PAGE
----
Looking Back on CWIM: The 1991 Edition
An Interview with SCBW's Sue Alexander...
With an increase in the number of markets from the year before, the 1991 edition of CWIM was more than 280 pages (at $16.95) and offered eight "Close-up" interviews and a piece on trends (that is somehow both dry and treacly).
One of the Close-ups by new CWIM editor Lisa Carpenter was an interview with the now late Sue Alexander, one of the original members of the Society of Children's Book Writers & Illustrators which was then just SCBW. (The "I" was added later.) Note that according to the article SCBWI and I were born in the same year, but the founding of the organization was actually in 1971 according to scbwi.org. SCBWI now boasts a worldwide membership of more than 22,000, almost quadruple the 1991 membership, and they offer the Sue Alexander Most Promising Work Award.
Here's an excerpt from the Sue Alexander Close-up:
"We are probably the best source of information about the children's book field," says Sue Alexander, chairperson of the board of directors for the Society of Children's Book Writers
The Society of Children's Book Writers was started by approximately 30 Los Angeles writers in 1968. Today the SCBW boasts a nationwide membership in excess of 6,500.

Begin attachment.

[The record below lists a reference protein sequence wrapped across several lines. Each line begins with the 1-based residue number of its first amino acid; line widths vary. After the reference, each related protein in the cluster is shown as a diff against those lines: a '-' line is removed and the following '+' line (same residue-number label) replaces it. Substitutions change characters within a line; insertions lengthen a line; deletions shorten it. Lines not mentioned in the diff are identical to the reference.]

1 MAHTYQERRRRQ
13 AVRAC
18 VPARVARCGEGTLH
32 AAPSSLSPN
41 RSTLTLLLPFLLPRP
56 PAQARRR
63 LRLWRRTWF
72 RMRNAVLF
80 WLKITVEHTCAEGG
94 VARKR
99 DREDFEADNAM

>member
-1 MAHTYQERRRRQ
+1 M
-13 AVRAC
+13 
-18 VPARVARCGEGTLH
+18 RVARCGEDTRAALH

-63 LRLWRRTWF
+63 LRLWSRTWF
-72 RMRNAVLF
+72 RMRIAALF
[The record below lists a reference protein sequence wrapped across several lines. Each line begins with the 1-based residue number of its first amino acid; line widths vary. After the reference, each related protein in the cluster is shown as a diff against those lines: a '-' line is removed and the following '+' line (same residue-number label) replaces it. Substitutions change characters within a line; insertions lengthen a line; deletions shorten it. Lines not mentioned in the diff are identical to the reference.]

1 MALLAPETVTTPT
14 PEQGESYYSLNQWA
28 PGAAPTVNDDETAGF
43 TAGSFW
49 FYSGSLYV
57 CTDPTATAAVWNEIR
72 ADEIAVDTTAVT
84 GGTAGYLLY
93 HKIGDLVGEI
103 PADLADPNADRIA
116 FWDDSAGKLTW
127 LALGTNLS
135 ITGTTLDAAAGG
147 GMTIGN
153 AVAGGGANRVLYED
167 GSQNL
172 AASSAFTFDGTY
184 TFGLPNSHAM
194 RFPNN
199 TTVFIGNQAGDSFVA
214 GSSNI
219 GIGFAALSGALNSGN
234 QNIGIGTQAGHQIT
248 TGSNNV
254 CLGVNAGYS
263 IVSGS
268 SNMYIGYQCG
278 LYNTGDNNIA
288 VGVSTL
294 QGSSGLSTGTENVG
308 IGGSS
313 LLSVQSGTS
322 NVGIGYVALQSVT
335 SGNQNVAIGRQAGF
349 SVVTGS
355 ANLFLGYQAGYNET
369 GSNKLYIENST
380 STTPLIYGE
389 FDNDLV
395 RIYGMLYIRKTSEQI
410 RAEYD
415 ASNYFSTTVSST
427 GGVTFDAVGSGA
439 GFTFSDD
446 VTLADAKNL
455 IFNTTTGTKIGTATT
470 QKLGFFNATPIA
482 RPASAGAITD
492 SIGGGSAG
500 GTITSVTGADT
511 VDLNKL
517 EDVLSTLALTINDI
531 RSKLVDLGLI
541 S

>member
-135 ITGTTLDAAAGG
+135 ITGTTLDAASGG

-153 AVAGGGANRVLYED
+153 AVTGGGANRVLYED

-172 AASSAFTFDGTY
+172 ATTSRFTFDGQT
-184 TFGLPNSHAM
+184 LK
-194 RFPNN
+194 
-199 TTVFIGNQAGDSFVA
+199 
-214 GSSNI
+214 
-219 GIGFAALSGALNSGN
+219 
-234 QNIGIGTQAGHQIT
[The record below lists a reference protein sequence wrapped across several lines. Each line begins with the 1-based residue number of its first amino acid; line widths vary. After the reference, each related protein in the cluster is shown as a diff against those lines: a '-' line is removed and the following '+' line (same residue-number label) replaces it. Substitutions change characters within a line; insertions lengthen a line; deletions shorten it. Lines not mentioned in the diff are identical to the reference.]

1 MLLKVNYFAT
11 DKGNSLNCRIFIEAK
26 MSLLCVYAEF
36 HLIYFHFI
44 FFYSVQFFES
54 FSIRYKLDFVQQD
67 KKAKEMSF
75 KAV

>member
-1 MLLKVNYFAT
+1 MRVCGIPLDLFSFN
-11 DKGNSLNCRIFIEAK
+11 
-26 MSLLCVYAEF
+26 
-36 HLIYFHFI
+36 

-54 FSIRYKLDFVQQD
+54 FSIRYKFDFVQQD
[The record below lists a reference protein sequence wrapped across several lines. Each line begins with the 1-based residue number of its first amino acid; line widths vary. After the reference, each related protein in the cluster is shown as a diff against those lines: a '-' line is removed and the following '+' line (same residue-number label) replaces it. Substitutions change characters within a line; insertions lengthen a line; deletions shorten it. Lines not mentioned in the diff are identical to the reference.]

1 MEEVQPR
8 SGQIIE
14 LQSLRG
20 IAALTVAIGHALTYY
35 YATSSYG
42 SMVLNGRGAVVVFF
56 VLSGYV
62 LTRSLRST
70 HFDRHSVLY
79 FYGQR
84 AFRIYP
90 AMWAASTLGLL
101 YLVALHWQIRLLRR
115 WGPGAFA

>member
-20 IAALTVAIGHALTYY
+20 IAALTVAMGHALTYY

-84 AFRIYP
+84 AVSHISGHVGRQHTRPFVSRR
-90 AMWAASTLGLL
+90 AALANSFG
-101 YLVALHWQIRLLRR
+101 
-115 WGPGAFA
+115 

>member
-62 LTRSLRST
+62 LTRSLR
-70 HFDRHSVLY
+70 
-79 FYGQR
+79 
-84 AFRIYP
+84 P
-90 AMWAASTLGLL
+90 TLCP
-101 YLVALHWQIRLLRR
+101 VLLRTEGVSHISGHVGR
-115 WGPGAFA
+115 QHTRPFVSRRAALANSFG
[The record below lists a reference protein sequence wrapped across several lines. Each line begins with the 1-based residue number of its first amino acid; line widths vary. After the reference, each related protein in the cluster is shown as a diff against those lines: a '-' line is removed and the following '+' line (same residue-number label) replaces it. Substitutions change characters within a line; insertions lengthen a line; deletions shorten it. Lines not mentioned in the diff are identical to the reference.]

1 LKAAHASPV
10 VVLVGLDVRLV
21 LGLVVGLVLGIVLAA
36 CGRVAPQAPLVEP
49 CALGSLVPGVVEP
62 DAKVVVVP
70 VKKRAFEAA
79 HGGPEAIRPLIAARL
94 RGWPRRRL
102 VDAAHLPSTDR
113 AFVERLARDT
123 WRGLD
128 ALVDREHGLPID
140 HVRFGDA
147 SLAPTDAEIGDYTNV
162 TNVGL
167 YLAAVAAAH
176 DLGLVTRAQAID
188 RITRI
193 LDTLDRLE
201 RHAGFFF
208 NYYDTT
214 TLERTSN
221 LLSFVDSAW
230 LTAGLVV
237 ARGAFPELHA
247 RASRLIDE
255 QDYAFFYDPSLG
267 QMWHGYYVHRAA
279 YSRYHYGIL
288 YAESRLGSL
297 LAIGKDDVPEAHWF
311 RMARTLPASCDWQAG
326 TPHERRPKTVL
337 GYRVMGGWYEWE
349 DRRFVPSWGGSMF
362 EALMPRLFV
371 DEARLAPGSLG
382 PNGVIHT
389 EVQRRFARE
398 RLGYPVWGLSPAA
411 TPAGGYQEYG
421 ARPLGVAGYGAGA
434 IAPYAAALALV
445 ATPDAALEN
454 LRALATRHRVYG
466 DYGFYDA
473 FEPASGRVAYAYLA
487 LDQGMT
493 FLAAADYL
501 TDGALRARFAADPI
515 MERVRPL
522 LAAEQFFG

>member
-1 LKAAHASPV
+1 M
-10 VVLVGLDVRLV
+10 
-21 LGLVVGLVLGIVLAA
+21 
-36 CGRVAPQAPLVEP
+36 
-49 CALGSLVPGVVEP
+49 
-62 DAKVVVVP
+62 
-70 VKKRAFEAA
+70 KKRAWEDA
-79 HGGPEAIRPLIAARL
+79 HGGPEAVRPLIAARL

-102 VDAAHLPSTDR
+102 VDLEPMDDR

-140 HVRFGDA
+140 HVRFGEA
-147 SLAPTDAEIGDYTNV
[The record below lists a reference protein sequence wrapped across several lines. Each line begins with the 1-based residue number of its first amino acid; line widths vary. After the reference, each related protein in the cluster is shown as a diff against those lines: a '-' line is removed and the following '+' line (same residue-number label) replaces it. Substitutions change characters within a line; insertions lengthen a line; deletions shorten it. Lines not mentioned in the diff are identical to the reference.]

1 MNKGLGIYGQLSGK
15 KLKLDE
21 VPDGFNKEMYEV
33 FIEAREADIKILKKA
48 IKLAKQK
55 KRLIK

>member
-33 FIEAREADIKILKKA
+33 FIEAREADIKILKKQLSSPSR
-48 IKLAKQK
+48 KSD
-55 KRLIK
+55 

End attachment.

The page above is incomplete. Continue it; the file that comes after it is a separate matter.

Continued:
Alexander, herself a fulltime writer of picture books and early readers, has had 22 books published since 1973. She's been writing all her life, or at lease since she was eight years old. Though no longer a novice, her involvement in the SCBW has made her aware of the questions most beginners have.
Alexander say the current boom in children's books is due to the increased enthusiasm about education. "You have a group of parents who married later, has more money and recognizes the value of reading for children."
Young adult novels are slumping for reason of economics, she says. "Young people of 13-14 don't have $14.95 in their pockets to buy (hardcover) books and they wouldn't be caught dead walking into a children's bookstore. So they are going to bookstores in malls and buying the cheaper paperbacks. Therefore, the hardcover book sales in YA books have had to fall back on the traditional market for children's books--libraries and schools. Unfortunately, libraries and schools don't have as much money as they used to."